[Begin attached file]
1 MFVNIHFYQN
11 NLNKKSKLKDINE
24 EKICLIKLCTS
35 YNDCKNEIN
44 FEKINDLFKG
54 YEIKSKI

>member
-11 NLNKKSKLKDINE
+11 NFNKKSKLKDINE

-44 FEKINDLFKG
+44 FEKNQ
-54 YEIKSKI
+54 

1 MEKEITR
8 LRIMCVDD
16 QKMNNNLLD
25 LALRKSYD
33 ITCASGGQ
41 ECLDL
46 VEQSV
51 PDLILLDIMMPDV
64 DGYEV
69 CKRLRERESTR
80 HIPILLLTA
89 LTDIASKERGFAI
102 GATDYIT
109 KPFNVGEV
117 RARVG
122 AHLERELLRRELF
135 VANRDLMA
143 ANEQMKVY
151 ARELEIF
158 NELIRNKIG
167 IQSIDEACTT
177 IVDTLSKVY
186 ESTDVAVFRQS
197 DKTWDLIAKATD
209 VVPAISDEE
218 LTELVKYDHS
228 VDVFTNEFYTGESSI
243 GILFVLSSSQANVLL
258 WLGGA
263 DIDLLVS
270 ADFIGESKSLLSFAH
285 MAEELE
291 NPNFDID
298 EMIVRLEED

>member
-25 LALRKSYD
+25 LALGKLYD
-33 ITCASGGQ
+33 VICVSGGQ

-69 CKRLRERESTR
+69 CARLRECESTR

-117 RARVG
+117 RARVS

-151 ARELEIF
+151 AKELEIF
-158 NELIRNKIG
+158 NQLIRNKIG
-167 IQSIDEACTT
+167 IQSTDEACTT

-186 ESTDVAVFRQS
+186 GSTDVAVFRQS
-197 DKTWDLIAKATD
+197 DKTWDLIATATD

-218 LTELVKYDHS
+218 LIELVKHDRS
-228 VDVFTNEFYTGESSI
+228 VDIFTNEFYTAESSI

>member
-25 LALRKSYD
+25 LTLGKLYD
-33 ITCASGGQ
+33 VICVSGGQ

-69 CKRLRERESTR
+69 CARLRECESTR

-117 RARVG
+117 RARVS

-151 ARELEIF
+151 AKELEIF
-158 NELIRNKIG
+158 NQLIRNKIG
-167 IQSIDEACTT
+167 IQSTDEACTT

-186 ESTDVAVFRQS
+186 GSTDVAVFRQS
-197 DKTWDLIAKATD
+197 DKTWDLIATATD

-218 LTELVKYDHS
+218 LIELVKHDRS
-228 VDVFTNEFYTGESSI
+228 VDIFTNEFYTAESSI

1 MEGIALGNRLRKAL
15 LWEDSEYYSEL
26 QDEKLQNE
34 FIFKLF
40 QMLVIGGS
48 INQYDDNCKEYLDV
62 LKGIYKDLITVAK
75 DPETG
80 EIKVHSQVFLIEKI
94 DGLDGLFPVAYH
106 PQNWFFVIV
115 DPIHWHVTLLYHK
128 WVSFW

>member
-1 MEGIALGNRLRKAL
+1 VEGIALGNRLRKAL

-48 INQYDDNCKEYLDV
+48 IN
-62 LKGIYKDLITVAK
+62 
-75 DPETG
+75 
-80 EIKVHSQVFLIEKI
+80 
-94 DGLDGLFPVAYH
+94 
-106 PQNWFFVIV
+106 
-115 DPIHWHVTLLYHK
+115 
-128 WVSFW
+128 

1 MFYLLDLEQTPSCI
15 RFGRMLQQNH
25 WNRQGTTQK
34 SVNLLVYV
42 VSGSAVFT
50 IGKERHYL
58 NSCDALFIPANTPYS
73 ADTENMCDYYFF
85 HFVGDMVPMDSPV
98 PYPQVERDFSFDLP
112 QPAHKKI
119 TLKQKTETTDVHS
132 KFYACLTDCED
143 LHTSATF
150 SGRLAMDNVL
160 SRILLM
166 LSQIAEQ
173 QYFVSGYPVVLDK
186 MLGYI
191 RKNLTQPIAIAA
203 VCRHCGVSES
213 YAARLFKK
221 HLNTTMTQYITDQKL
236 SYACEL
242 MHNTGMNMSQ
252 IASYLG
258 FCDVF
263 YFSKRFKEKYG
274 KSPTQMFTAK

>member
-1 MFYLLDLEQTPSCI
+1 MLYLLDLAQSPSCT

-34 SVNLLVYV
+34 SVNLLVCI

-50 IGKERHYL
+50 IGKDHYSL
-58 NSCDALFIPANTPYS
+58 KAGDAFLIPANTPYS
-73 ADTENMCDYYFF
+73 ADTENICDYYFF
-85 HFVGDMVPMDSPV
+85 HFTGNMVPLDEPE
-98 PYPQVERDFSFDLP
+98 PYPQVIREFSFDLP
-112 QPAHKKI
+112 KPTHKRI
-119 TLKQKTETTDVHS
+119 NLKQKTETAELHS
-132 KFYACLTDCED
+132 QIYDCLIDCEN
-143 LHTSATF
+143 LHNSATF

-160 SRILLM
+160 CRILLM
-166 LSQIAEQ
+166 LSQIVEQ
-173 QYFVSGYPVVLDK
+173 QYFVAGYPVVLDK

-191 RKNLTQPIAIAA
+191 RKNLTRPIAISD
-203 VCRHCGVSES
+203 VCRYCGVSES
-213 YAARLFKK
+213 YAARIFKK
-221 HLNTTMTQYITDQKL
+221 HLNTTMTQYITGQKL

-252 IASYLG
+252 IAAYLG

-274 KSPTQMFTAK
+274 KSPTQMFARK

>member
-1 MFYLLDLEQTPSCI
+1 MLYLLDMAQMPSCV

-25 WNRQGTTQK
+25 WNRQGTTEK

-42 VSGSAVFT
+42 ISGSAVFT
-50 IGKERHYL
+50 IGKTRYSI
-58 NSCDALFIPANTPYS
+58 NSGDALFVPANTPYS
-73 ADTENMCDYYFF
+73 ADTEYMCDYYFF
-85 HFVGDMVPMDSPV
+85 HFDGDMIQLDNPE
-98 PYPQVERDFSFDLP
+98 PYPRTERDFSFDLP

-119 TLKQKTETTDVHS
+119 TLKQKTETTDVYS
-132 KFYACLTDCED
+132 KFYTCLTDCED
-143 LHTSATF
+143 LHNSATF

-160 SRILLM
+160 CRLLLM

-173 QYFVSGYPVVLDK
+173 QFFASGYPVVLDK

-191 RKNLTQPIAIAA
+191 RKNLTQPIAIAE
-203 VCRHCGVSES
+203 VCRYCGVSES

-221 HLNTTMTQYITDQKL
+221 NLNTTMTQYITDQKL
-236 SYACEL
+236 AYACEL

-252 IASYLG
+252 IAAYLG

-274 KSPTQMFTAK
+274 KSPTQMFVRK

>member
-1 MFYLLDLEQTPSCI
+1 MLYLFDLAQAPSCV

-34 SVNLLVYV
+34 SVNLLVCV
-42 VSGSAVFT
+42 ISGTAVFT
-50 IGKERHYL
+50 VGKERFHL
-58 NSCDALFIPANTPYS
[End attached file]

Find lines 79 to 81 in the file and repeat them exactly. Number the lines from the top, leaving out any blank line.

+117 RARVS

-151 ARELEIF
+151 AKELEIF